Three Benefits of Taking your Classroom/School Global

Real World Exposure
We are constantly saying we want to prepare students for the real why aren't we exposing them to this world?  Social media platforms allow connections with professionals you would not normally have access to as well as other students with varying experiences, cultural backgrounds, and ideas.

Authentic Voice
There is something to be said for taking the risk and sharing to a broad audience.  It can solicit honest, unbias feedback.  It allows the students to go beyond knowing what the teacher wants to hear and makes them consider multiple perspectives.

Inclusive of the Community
It is a great way to include community stakeholders who might not normally get to participate.  Sharing a link to the daytime school concert or awards assembly can allow working parents, distant relatives, etc. Participate in the students' daily jexperiences.

While there are always concerns about privacy, potential tech issues, and time to co-ordinate this worth of things, I think the benefits are worth it to try to make it work.

Note: like any time you are using the internet with students ensure you discuss digital citizenship with your students and have proper permissions from parents/guardians.

Monday 9 January 2017

Making a Bigger Impact & Having a Further Reach

By the nature of my role (Digital Literacy Resource Teacher) I have no choice but to have a high level of tech integration in my daily practice.  I have learned so much in terms of tech.  There are many days I cannot wait to get back into the classroom to give everything a try in a more traditional setting.  That said, I think I can still have an impact on students, and perhaps even more, with the reach I have on teachers in my district.

In my role I have nine high schools on my docket.  I have made a lot of connections with teachers, but, reflecting on the school year so far, and looking ahead, I think my reach can be further and deeper.  Here is my plan moving forward:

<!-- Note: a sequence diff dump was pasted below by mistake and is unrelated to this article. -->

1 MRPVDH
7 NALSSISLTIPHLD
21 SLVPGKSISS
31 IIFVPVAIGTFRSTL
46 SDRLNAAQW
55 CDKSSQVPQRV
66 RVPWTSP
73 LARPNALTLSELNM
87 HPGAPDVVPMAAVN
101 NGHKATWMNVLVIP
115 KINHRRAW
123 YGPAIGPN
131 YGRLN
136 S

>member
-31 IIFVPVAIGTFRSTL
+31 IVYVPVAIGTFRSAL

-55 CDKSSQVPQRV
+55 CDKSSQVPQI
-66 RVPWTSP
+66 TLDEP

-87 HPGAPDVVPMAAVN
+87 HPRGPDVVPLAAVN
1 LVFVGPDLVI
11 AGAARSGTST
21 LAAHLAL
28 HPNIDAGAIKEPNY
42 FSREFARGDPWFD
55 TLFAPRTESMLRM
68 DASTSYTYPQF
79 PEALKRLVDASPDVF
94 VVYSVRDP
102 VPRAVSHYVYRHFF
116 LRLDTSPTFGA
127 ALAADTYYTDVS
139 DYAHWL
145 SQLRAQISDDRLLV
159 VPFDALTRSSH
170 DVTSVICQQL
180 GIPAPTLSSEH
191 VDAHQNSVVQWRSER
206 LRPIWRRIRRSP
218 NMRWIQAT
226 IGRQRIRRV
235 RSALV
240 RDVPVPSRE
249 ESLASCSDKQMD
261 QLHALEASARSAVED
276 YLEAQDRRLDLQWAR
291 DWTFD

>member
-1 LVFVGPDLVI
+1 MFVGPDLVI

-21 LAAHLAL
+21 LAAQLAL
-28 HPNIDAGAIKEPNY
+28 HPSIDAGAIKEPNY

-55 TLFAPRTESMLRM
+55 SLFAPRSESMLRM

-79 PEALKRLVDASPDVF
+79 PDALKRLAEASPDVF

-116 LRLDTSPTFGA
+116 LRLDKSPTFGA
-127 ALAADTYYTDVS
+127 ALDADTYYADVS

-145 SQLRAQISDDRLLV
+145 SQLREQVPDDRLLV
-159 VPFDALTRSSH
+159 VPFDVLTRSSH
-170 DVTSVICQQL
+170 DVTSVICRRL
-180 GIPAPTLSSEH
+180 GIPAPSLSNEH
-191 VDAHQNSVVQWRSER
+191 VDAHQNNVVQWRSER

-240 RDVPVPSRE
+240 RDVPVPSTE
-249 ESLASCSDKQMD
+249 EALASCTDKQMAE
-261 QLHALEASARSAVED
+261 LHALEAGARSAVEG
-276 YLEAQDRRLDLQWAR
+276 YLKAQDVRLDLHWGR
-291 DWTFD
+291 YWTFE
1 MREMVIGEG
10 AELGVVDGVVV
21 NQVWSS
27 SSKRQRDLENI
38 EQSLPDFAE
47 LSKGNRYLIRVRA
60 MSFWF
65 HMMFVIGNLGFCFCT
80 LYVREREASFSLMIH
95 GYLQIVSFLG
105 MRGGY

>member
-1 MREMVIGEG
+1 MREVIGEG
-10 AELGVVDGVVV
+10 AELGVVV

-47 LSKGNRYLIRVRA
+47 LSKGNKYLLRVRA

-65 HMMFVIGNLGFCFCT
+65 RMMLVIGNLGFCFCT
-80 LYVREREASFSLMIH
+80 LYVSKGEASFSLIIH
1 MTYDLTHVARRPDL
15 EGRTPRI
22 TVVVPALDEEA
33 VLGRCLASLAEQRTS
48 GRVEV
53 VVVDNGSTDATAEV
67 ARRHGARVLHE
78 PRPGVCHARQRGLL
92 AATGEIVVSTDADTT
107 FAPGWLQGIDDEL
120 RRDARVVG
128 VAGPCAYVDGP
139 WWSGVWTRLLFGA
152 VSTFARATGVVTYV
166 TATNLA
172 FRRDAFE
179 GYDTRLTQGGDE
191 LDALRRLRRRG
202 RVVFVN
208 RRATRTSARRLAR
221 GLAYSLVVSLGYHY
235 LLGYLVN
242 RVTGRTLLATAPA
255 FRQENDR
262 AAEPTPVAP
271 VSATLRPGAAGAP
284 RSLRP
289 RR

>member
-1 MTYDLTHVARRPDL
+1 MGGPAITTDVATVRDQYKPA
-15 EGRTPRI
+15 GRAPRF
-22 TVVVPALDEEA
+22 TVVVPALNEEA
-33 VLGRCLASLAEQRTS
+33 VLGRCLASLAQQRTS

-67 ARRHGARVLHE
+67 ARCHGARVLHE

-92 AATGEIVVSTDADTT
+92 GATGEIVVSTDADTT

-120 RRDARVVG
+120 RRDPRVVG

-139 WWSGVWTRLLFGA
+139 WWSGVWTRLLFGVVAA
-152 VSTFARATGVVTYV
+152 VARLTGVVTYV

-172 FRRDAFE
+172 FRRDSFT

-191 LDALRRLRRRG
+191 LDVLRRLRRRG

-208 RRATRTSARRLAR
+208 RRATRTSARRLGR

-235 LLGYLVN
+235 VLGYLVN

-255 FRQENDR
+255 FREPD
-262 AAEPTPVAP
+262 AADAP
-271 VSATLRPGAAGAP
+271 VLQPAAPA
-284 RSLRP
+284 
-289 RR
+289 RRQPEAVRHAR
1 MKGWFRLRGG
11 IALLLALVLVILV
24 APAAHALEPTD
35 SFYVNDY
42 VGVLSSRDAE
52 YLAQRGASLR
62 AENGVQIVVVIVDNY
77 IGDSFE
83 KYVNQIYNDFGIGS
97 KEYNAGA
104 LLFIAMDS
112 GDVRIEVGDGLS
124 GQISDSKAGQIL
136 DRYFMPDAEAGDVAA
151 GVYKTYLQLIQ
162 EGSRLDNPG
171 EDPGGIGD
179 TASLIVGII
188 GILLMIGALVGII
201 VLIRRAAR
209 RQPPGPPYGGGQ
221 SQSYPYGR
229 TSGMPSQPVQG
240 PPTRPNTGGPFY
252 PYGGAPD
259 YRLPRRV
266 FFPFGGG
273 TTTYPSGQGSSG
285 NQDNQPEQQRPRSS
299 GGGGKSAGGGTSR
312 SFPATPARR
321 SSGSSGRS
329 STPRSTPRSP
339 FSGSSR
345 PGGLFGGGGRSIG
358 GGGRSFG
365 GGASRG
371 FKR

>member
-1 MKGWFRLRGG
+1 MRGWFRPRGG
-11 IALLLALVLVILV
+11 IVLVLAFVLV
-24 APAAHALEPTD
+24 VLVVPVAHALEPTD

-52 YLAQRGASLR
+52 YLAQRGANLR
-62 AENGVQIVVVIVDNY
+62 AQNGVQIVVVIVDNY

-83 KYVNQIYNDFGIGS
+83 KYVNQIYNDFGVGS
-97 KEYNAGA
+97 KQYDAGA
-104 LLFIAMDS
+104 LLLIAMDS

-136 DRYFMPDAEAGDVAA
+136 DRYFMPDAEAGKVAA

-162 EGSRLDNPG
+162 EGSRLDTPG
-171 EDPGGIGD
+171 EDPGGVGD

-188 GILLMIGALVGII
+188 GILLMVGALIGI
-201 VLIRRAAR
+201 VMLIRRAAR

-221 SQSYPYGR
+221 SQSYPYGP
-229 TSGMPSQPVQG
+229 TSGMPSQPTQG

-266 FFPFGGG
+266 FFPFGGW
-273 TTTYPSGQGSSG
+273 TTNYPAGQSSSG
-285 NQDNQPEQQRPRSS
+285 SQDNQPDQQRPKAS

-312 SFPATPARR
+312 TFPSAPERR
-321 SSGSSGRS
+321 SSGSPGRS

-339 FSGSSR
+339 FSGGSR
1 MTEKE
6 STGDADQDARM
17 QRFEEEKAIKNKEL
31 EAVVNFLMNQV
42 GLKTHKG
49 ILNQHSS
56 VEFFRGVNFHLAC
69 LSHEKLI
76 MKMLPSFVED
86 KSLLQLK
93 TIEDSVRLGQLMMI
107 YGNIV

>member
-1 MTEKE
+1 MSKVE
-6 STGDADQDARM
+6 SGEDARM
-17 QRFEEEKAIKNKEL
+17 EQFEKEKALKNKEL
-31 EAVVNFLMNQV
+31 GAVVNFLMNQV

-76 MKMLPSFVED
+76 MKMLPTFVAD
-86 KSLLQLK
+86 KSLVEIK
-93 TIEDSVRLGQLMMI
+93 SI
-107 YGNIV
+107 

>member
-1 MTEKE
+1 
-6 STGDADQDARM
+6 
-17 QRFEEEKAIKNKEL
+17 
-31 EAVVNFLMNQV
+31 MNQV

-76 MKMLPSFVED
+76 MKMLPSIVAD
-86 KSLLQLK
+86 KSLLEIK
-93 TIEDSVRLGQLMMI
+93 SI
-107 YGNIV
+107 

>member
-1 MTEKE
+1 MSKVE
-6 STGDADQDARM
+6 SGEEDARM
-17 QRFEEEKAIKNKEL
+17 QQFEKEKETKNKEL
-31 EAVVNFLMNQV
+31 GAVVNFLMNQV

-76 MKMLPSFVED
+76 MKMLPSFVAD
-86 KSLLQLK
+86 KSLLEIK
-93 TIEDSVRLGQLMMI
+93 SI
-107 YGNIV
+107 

1. Creation of Resources.  I do a lot of learning on a day to day basis that I share with teachers orally when we meet.  I think this could be more streamlined.  I am going to commit to making one rich resource a week.  I have already started this with these documents:
    1. HyperDoc Lesson Plan.  I have had this document for quite some time, but I wanted to add in links and such so people know the rich tech tools that are available to use in the HyperDoc cycle.  I did this a couple of days ago and I am really proud of it.
    2. How to do a Mystery Skype/Hangout.  I listened to @jmattmiller’s #DitchSummit talks over the last week of school before the winter break.  I was fascinated with the ease in which mystery Skype/Hangout connections can be made and I wanted to share this with others in a way that made them see how easy it is.
    3. #DYK (Did You Know) Webcasts.  I have started to create screencasts/webcasts with easy tech tips and explanations to useful tech tools.  I will host these on my YouTube channel.
  2. Sharing of Resources.  Once I have the resources created I need to share them more widely.  There are a few ways I have considered doing this.
    1. I have started a Google Classroom for teachers to join.  I will post any resource I create in there.  I figure many of our teachers are using classroom so it will be a site they visit daily already.  
    2. I am going to increase the number of webcasts I make and really grow my YouTube channel.
    3. I am going to tweet out resources to share with my PLN - be they in my district of not.
    4. I am toying with the idea of a podcast...I just need to hone in on a concrete focus.
I am a big believer in karma...and this sums up it up nicely.  

I can’t wait to see what I might get...and if not, at least I have a great documentation of my learning.

Sunday 8 January 2017

#DYK Chrome Dinosaur Game

Did you Know (#DYK) that you can play a game on Chrome when there is no internet connection?

A couple of months ago a student showed me this neat little trick.  When you get the "There is no Internet Connection" message in Google Chrome, click the dinosaur.  Using the space bar and/or arrow keys there is a simple little game wherein the dinosaur hops over obstacles (see Giphy below).  Pretty useless, but very fun!  Enjoy!